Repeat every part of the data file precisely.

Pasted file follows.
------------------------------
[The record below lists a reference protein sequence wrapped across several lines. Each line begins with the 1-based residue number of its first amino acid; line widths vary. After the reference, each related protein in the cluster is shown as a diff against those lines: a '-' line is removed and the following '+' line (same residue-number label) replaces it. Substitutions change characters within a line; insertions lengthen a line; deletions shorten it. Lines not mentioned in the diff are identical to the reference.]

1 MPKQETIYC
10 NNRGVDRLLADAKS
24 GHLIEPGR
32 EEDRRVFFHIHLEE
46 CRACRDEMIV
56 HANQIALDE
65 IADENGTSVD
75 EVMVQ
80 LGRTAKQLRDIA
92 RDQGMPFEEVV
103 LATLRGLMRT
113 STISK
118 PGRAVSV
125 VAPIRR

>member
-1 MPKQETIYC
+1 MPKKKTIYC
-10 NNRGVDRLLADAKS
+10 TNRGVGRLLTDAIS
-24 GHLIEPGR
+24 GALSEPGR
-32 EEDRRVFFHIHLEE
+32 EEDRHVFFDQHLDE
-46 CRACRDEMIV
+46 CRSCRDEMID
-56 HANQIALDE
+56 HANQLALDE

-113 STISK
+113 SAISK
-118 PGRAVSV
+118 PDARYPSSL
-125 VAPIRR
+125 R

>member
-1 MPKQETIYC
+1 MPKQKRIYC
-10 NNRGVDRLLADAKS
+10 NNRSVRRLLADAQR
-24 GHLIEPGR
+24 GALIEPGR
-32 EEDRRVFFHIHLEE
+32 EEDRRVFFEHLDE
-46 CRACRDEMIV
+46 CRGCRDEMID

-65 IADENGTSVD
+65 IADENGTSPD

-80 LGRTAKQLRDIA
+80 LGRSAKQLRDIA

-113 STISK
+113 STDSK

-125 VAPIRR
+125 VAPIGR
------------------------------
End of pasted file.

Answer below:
[The record below lists a reference protein sequence wrapped across several lines. Each line begins with the 1-based residue number of its first amino acid; line widths vary. After the reference, each related protein in the cluster is shown as a diff against those lines: a '-' line is removed and the following '+' line (same residue-number label) replaces it. Substitutions change characters within a line; insertions lengthen a line; deletions shorten it. Lines not mentioned in the diff are identical to the reference.]

1 MPKQETIYC
10 NNRGVDRLLADAKS
24 GHLIEPGR
32 EEDRRVFFHIHLEE
46 CRACRDEMIV
56 HANQIALDE
65 IADENGTSVD
75 EVMVQ
80 LGRTAKQLRDIA
92 RDQGMPFEEVV
103 LATLRGLMRT
113 STISK
118 PGRAVSV
125 VAPIRR

>member
-1 MPKQETIYC
+1 MPKKKTIYC
-10 NNRGVDRLLADAKS
+10 TNRGVGRLLTDAIS
-24 GHLIEPGR
+24 GALSEPGR
-32 EEDRRVFFHIHLEE
+32 EEDRHVFFDQHLDE
-46 CRACRDEMIV
+46 CRSCRDEMID
-56 HANQIALDE
+56 HANQLALDE

-113 STISK
+113 SAISK
-118 PGRAVSV
+118 PDARYPSSL
-125 VAPIRR
+125 R

>member
-1 MPKQETIYC
+1 MPKQKRIYC
-10 NNRGVDRLLADAKS
+10 NNRSVRRLLADAQR
-24 GHLIEPGR
+24 GALIEPGR
-32 EEDRRVFFHIHLEE
+32 EEDRRVFFEHLDE
-46 CRACRDEMIV
+46 CRGCRDEMID

-65 IADENGTSVD
+65 IADENGTSPD

-80 LGRTAKQLRDIA
+80 LGRSAKQLRDIA

-113 STISK
+113 STDSK

-125 VAPIRR
+125 VAPIGR